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Orr on "intelligent design" in The New Yorker


H. Allen Orr of the University of Rochester again takes on "intelligent design" in his essay "Devolution: Why intelligent design isn't," published in the May 30, 2005, issue of The New Yorker.

Kudos for Selman and Manely


Jeffrey Selman, the lead plaintiff in Selman et al. v. Cobb County School District et al., and Michael Manely, the Marietta, Georgia, lawyer who was the lead attorney for the plaintiffs in the case, received the Mary Beth Tinker Award in Washington, D.C., on May 18, 2005.

Antievolution bill dies in Missouri


When the legislative session of the Missouri House of Representatives ended on May 13, 2005, House Bill 35 died in the Education Committee. HB 35 provided that:

All biology textbooks sold to the public schools of the state of Missouri shall have one or more chapters containing a critical analysis of origins.

All over but the shouting in Kansas


The Kansas Board of Education hearings on proposed revisions to the state science standards, which were widely condemned as a kangaroo court or show trial, commenced on May 5, 2005 in Topeka, Kansas.

Equal time for "intelligent design" legislation in New York


Assembly Bill 8036, introduced on May 3, 2005, and referred to the Committee on Education, would require that "all pupils in grades kindergarten through twelve in all public schools in the state ... receive instruction in both theories of intelligent design and evolution." It also charges New York's commissioner of education to assist in developing curricula and local boards of education to provide "appropriate training and curriculum materials ...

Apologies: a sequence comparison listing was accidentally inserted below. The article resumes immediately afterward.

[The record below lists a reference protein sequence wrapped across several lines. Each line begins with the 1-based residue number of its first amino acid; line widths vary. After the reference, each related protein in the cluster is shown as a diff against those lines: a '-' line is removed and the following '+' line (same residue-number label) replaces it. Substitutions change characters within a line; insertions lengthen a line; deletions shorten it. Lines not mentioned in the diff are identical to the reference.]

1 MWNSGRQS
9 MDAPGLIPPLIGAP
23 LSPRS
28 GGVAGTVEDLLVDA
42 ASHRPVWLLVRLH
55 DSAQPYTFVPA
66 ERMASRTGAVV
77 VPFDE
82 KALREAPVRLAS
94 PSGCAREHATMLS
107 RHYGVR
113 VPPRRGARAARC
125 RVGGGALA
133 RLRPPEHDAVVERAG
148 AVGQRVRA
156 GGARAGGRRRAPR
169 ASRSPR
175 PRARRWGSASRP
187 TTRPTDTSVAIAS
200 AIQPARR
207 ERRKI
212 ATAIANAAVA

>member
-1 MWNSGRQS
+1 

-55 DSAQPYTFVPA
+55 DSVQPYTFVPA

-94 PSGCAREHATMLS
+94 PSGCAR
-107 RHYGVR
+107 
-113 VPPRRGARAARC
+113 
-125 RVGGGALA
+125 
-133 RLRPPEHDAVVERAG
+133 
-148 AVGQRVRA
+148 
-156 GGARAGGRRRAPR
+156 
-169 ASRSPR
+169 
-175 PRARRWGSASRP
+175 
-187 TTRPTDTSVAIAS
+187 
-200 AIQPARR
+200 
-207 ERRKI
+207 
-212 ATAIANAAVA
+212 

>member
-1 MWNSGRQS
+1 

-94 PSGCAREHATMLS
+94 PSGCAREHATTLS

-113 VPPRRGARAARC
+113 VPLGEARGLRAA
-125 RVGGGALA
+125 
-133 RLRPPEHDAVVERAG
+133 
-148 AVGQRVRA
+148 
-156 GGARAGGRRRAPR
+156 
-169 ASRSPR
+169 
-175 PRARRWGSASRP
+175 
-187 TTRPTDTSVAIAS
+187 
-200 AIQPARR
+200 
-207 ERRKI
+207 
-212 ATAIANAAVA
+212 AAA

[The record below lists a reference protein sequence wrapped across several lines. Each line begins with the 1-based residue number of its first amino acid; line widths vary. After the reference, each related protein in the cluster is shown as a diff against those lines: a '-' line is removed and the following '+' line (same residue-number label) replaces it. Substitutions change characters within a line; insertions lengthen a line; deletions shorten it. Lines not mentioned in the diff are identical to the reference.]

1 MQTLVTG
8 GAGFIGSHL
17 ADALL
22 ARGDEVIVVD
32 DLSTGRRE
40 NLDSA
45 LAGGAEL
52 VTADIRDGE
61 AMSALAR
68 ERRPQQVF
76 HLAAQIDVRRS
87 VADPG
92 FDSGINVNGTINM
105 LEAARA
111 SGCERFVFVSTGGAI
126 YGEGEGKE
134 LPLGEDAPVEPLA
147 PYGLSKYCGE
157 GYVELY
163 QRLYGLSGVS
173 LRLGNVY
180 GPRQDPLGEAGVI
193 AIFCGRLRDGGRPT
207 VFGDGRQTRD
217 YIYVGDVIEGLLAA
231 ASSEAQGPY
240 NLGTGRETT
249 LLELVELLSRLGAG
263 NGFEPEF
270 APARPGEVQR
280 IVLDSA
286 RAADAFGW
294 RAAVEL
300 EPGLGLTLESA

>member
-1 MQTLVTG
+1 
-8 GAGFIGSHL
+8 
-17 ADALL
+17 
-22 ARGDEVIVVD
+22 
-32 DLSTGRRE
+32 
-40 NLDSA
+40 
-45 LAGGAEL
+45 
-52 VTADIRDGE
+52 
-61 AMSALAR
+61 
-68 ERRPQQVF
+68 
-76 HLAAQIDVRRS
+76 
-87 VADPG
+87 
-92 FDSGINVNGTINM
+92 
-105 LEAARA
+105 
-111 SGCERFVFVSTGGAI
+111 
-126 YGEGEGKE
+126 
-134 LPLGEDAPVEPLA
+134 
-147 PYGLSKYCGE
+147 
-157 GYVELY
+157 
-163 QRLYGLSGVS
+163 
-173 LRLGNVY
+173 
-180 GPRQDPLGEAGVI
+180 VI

Controversial Florida legislation dies


When the legislative session of the Florida House of Representatives ended on May 6, 2005, House Bill 837 -- a version of the so-called Academic Bill of Rights promoted by conservative activist David Horowitz -- died.

Three antievolution bills die in Alabama

May 3, 2005, was the final day for proposed legislation to pass in either the House or the Senate and still have a chance of passing in the other chamber of the Alabama legislature. Among the dozens of bills that died were HB 352, HB 716 and SB 240.

Stickers must go, says federal court


When Judge Clarence Cooper ruled that the evolution disclaimers in the Cobb County School District's textbooks were unconstitutional, he also ordered the stickers to be removed. Because of the time needed, he subsequently allowed the removal to be scheduled for the summer of 2005. Nevertheless, the Cobb County School District asked the 11th U.S. Circuit Court of Appeals to stay the order, pending its decision on the district's appeal of Selman. On May 3, 2005, a three-judge panel denied the Cobb County School District's request.

East Porter approves biology textbook


On April 25, 2005, the board of the East Porter County (Indiana) School Corporation voted 6-1 to adopt science textbooks recommended by a district committee. Several board members had previously raised questions about the proposed biology texts because they contained material about evolution, but not about creationism or other "alternative theories," and a decision on the textbooks was delayed to allow board members time to inspect the proposed texts.

Texas bill would open the door to creationism, says sponsor


House Bill 220, introduced in the Texas House of Representatives on December 14, 2004, by Representative Charlie Howard (R-Sugar Land), would, if enacted, amend the state's education code to require that textbooks approved by the state be free from factual errors, "including errors of commission or omission related to viewpoint discrimination or special interest advocacy on major issues, as

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